So what mathematical problem do miners have to solve? The problem that bitcoin forces miners to solve is to take all of those hash inputs and find a specific hash output. The only way to do this is to guess a nonce and hash the inputs. If those inputs don’t lead to the correct output, the miner has to guess a different nonce and re-hash the inputs. The miner then does this over and over until they arrive at the correct output. Said another way, the math problem is a guess and check problem where the nonce is the variable that can be manipulated. The first miner to guess the right nonce, wins the competition and is awarded a pre-set number of bitcoin. After this occurs, all of the other nodes on the network check the transactions and the nonce to make sure that the transactions are valid and create the correct output. Then, the nodes move onto the next block and start the process all over again.
This method requires a ton of computational resources because the only way to solve the puzzle is through brute force guess and check. As we discussed above, the computational intensity of proof-of-work networks provides additional security and mitigates the threat of a DOS attack. However, this computational intensity also presents a problem. As proof-of-work networks have scaled, they have begun to consume monstrous amounts of energy. This has led to criticisms from sustainability groups, as well as from people who are worried that mining has become concentrated among a few players that can either afford the best equipment or operate in areas with the cheapest electricity. The latter argument is particularly interesting because if mining operations begin to concentrate among a few players, it could effectively centralise the decentralized network. The final argument against proof-of-work networks is that they are slow and people are beginning to demand faster transaction speeds. That leads us to our next consensus algorithm: proof-of-stake.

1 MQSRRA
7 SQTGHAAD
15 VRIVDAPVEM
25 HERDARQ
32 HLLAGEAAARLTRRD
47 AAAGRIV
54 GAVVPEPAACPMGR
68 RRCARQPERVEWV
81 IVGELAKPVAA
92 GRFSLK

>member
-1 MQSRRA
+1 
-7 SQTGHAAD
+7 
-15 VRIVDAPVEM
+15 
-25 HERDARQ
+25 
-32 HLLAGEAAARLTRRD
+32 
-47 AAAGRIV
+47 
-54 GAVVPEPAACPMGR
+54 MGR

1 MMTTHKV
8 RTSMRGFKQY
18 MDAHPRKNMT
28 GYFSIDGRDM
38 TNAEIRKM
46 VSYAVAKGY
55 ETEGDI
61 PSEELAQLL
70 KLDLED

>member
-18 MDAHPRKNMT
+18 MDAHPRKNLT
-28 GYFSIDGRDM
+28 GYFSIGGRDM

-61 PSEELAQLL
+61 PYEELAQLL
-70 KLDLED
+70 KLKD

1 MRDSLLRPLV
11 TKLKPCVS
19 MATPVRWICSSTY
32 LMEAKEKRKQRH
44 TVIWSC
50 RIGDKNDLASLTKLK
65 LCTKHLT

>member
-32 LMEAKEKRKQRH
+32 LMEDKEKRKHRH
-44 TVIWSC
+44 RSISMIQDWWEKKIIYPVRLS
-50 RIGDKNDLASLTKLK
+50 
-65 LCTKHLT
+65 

Proof-of-stake (“POS”) was first used by Peercoin in 2012 and has since gained in popularity. In fact, even Ethereum will be switching to it in the near-term. The benefit of using a proof-of-stake system is that it reduces the amount of energy and expensive hardware required to validate transactions. That makes it more environmentally friendly and further decentralises the network as there are lower barriers to entry for becoming a validating node.